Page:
The author mostly rejects the Gaia hypothesis and would embrace a 'psuedo-Gaia" hypothesis. He argues that it takes things to be just right for the emergent property of Gaia to have happened and due to a host of very special "Lucky" happenstance they did happen here on earth.
My only real complaint about the book is that he could have written a book twice as long because he has enough more material to work with than what he presented. Regardless, even if you don't believe the intelligent live on earth is very hard to replicate in the rest of the observable universe he explains different areas of science so that anyone can learn from this book and enjoy.
The book it's not a book on the history or the philosophy of the enlightenment age, but, rather, a chronicle on how they thought about thinking about science and the science of man.
He characterizes the Enlightenment by it's "dynamic and cosmopolitan" approach to thinking. The dynamic approach rejected knowledge based only on tradition, authority, revelation, or pretending to know things that weren't really known, and the cosmopolitan approach made the thinkers base there beliefs on logic, empirical, and analytical methods (when they were at their best which was not always!). Their method of thought is a guidebook for critical reasoning and is still completely relevant to today's times.
He starts the enlightenment age with Hobbs and says that most of the rest of the century is spent humanizing Hobbs and putting his thought into the Stoic, Epicurean or the Skeptical camp. Mostly this is in the first third of the book when he is talking about philosophy and natural philosophy (science).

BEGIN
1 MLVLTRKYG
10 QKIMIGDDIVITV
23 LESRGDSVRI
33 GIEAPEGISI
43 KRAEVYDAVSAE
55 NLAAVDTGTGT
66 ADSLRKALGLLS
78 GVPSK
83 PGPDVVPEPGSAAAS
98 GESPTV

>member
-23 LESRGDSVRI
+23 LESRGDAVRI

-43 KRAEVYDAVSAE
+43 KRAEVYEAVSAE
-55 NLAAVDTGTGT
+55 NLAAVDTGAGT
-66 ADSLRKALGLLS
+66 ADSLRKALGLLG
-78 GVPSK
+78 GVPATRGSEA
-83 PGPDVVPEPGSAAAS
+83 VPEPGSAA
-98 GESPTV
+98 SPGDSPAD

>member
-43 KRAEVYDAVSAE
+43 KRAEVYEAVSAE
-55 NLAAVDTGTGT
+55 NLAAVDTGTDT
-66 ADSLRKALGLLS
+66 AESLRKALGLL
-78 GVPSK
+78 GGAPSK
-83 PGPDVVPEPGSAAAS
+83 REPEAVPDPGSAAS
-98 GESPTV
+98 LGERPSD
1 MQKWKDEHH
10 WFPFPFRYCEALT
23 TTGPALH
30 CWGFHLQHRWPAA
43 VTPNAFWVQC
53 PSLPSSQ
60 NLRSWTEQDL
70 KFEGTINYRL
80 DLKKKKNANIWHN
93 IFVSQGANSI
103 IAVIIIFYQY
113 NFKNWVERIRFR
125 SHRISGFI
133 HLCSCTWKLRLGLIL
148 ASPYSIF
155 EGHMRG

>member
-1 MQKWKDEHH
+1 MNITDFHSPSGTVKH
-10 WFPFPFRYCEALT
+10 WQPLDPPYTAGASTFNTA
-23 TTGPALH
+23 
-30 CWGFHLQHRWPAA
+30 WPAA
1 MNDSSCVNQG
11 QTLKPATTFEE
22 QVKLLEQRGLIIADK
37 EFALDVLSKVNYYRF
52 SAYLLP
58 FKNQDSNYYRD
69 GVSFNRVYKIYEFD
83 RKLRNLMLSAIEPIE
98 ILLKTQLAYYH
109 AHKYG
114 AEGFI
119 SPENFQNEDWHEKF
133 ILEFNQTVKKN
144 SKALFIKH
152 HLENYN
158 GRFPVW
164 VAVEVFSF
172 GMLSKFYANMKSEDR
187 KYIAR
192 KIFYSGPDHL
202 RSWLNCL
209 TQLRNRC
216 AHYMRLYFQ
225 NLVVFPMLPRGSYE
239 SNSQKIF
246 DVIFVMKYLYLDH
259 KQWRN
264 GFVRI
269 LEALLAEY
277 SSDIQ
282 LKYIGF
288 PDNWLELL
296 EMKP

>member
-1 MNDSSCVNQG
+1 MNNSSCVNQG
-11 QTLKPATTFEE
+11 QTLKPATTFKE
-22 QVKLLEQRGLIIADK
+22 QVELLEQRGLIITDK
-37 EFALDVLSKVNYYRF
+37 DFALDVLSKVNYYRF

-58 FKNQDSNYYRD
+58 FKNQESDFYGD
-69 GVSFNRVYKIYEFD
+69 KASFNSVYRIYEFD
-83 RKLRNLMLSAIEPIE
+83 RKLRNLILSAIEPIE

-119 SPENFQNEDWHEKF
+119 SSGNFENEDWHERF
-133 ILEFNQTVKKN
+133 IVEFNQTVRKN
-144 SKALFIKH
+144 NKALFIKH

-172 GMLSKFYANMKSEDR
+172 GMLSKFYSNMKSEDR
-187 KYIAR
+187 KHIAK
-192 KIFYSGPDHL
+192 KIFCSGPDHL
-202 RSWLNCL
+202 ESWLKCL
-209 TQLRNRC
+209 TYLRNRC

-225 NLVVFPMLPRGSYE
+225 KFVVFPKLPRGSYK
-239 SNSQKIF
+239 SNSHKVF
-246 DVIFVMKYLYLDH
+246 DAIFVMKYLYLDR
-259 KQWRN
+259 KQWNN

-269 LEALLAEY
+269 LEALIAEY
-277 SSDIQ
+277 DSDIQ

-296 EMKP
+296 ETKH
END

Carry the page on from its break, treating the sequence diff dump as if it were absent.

Everybody needs to read at least one book on this time period, and this probably is the best book available on audible to introduce the topic. The author is probably not a philosopher or a pure historian and therefore, writes an accessible and easy to follow book for the listener to be able to follow the dialog of the the "Enlightenment Project" and presents the ideas of the time period by looking at a topic as if it were one long conversations between enlightenment thinkers.
He looks at one topic, takes one or two of the great thinkers of the topic and covers that topic in depth and than adds what others during that period thought about that period of time. He'll spend two hours on Tahiti and he'll tell you why it was so important at that time period.
I read a lot books on science and they often point me to the importance of The Enlightenment Age. This book tells me why that period of time was so important and is still relevant to today and how we should approach critical reasoning today. There doesn't seem to be that many good books on audible on this period of time and this one is probably the best overview of the time period.